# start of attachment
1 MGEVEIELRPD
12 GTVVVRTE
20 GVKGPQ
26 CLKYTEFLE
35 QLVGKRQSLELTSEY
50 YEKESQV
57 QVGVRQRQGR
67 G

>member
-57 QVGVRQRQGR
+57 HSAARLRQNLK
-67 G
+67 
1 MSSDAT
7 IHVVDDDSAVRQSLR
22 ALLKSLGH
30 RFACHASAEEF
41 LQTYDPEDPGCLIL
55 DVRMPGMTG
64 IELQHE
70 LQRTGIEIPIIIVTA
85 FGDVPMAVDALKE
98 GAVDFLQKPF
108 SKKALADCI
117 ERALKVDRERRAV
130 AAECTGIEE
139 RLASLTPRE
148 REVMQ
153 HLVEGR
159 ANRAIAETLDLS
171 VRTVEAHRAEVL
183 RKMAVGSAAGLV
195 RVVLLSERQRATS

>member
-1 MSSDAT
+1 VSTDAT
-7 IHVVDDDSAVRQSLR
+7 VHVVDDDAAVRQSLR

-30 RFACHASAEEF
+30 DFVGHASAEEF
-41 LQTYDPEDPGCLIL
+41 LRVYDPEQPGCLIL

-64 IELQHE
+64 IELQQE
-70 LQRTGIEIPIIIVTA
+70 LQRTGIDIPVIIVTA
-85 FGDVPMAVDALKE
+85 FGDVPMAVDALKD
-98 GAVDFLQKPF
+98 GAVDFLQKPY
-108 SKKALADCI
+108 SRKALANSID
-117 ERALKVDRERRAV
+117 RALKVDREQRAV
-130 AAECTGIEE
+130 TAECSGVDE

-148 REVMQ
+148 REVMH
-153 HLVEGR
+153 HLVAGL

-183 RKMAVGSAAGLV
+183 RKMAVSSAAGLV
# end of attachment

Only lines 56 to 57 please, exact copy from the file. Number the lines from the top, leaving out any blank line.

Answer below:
+130 TAECSGVDE

-148 REVMQ